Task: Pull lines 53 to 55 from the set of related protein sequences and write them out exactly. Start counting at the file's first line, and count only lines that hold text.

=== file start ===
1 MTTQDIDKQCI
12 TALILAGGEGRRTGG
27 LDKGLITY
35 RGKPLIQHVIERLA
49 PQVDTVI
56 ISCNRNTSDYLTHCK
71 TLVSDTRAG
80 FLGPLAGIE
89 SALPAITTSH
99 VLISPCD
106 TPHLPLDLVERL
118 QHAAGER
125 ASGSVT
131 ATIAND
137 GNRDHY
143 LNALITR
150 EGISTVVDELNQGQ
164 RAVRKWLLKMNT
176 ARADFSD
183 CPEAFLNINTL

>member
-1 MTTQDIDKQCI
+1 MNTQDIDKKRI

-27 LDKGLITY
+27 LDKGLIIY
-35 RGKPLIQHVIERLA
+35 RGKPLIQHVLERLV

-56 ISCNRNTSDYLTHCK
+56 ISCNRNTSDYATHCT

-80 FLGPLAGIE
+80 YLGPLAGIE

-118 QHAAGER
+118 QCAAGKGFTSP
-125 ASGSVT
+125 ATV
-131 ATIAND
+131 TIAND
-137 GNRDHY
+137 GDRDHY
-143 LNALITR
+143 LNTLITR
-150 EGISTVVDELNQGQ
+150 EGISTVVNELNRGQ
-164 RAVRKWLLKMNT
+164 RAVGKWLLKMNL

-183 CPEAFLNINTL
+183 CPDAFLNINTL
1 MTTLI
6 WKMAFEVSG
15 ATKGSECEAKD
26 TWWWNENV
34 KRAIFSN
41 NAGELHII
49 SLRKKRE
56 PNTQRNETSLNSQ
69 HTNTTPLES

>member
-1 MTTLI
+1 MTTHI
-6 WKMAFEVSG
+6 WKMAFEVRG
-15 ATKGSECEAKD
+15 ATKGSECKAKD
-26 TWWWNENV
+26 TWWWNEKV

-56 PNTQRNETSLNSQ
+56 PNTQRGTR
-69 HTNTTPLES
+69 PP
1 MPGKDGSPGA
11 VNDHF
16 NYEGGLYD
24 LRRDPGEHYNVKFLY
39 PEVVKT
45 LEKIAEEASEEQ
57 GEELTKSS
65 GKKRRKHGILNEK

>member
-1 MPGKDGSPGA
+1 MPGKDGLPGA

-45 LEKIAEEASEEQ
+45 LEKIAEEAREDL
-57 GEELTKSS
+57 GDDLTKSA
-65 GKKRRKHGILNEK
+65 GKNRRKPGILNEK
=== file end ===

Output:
41 NAGELHII
49 SLRKKRE
56 PNTQRNETSLNSQ